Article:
Steve Rose, a passionate member of our pickleball community, is an avid surfer. He has been going on surf trips with his brother for years, which, in recent years, has been mostly in Nicaragua. Steve and his brother ventured into the remote, lower-income areas of Nicaragua, rather than the city or tourist areas, in search of great surf. The locals spoke only Spanish and no English, which made communicating with the locals difficult for Steve and his brother, who spoke only English and no Spanish.
In order to connect with the locals, Steve would generally do three things: (1) bring gifts; (2) play and spend time with them; and (3) take pictures. For instance, in one of the early trips to Nicaragua, Steve brought his son, some of his son’s friends, and a soccer ball. One afternoon he ventured away from the ocean and into the open field in the local town. Steve then asked the local boys that lived on the other side of the open field to play “futbol” with him, his son, and his son’s friends, who, to no surprise, stood out as “gringos.” Nevertheless, the group bonded over a friendly game of soccer and ended the outing with a group picture. Since that early trip, Steve would always brings gifts to the families that lived on the other side of the field, and always bring back a picture that he took with the families the year prior (so, after a few years, Steve would have pictures with the locals holding the prior year’s picture, holding the prior year’s picture, and so on).
Later, Steve went back to Nicaragua for another surf trip. This time, Steve brought pickleball paddles and pickleballs as gifts for the families that lived on the other side of the open field, as well as the picture from the prior trip. Steve ventured to the other side of the open field and found the local kids playing soccer with the same soccer ball as he had given to them on the prior trip—except that the leather cover was kicked off of the soccer ball from overuse! Steve gathered the local kids around, found flat ground and a piece of string to use as a net, and played pickleball on the makeshift court with them, who could not stop smiling and laughing with their new sport.
Before Steve’s next trip, he recruited the help of his local pickleball friends in South Florida in order to bring even more pickleball to the local town. Steve organized a round robin, but instead of paying money to play, pickleball players were encouraged to bring new or used pickleball paddles, pickleballs, bags, clothes, and other pickleball gear. The round robin resulted in Steve having to carry an additional suitcase to Nicaragua—jam packed full of pickleball paddles, pickleballs, and gear.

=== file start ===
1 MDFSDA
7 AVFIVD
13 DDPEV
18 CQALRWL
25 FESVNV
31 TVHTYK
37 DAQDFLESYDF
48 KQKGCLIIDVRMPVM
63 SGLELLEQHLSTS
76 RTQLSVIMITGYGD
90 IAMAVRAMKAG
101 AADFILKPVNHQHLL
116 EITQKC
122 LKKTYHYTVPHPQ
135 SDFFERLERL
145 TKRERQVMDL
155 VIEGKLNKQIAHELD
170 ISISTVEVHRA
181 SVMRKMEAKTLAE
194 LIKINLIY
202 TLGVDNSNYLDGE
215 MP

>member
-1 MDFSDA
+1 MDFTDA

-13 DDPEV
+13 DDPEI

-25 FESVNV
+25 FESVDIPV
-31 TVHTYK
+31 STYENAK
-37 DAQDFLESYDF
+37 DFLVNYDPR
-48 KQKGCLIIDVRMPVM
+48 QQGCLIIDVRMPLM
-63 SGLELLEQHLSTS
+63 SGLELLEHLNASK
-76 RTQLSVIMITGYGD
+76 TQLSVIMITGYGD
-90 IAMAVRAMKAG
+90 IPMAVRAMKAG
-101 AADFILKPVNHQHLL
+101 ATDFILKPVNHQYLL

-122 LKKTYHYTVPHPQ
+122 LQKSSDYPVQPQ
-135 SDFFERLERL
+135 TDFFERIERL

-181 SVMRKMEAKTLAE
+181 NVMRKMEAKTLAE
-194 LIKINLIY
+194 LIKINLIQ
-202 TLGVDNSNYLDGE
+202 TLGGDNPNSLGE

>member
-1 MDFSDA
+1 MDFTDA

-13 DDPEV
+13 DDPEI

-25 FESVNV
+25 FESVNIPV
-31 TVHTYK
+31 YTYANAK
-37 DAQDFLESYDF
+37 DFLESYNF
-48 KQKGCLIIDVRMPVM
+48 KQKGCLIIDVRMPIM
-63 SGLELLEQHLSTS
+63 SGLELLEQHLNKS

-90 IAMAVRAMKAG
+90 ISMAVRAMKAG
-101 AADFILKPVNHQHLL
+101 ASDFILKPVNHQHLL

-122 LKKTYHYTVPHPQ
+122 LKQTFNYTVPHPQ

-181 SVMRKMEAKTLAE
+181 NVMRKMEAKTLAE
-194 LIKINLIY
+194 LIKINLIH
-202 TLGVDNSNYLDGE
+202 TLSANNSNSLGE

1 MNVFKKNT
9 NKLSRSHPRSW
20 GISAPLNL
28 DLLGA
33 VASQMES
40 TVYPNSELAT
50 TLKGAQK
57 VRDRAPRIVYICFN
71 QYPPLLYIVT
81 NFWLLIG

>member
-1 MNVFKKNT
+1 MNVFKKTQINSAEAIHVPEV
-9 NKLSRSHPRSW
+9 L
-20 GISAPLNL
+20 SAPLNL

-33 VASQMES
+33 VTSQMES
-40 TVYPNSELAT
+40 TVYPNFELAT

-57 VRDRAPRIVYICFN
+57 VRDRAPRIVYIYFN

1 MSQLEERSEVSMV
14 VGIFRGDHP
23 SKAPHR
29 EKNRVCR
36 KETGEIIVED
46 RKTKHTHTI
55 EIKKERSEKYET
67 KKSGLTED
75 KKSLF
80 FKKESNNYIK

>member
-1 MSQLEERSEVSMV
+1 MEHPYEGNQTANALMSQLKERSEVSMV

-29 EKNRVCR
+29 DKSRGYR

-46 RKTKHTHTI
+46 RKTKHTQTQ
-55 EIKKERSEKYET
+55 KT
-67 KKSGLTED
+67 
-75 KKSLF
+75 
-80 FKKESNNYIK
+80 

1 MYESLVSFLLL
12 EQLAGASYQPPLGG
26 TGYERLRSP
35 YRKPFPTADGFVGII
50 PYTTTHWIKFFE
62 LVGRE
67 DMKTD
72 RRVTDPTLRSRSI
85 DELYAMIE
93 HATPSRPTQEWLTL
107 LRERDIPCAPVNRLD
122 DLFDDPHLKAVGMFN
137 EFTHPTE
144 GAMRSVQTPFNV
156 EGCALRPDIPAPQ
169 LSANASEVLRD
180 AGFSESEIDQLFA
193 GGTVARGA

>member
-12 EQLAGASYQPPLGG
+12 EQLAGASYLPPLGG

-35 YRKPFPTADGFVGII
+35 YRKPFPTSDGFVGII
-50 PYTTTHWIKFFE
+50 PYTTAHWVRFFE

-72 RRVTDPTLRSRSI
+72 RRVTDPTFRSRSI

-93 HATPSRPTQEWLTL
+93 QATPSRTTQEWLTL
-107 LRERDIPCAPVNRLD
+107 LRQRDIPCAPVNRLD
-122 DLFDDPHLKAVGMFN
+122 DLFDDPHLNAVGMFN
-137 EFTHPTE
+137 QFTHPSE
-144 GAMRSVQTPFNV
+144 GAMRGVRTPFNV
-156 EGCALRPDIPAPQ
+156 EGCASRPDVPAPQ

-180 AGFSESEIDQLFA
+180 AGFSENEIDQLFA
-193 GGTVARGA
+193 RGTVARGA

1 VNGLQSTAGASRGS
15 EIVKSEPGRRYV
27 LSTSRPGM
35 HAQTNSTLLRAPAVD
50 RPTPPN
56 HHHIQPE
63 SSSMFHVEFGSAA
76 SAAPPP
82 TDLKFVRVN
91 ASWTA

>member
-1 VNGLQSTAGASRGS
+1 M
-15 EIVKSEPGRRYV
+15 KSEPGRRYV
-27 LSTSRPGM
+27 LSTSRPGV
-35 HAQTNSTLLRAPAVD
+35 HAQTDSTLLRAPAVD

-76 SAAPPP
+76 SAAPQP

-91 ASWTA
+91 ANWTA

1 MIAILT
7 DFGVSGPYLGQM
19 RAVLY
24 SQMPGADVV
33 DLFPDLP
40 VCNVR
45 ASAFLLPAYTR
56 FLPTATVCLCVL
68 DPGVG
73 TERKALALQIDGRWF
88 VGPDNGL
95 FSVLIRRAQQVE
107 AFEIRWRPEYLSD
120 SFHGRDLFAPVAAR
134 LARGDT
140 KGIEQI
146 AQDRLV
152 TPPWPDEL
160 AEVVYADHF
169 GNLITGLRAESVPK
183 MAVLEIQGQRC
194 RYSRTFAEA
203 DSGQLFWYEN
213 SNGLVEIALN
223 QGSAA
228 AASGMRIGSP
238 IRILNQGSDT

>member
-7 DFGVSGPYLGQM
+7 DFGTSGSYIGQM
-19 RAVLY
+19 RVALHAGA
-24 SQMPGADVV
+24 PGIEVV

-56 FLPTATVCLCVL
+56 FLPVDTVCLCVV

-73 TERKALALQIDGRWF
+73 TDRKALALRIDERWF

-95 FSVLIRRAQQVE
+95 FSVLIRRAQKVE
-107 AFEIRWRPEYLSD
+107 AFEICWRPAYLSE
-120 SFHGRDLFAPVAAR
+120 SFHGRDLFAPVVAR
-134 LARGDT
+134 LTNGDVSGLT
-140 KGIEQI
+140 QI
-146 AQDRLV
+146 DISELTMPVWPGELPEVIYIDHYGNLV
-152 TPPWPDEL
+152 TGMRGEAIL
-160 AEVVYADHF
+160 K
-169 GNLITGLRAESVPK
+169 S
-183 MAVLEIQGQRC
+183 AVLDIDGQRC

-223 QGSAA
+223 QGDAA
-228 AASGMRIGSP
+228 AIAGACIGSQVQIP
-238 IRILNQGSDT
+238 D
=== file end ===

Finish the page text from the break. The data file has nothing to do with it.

Steve carried all of the pickleball paddles, pickleballs, and gear to the other side of the open field, just as he did every trip. However, no one was home. Steve checked the time and realized that all of the local kids must still be in school, so he ventured over to the local school and arrived just as the local kids were being released. Steve asked the teacher if he could teach them pickleball before the kids went home. Soon enough, Steve found flat ground and a piece of string, and made a makeshift pickleball court. He then rallied the 30+ boys and girls into groups of four. The kids would play to a game to three, before Steve would shout “CHAMPION!,” and get four new pickleball players onto the court. Needless to say, yet again, the local kids immediately identified with Steve and connected with Steve, despite not being able to communicate the same language with him.
The power of pickleball is on full display with Steve Rose and the local Nicaraguan families. Pickleball crosses borders and crosses cultures, and pickleball is a universal language that connects people who seemingly have nothing in common.
Steve vows to always bring pickleball paddles, pickleballs, and gear to Nicaragua on his surf trips, which he continues to take with his family and friends. He has even taken the great pro pickleball player, Kyle Yates, to Nicaragua—to both surfing and playing pickleball—and he mentioned that there are a handful of local Nicaraguan kids running around with the infamous orange PickleballCentral tournament bags on their backs!
Thanks for sharing our great sport with the world, Steve!
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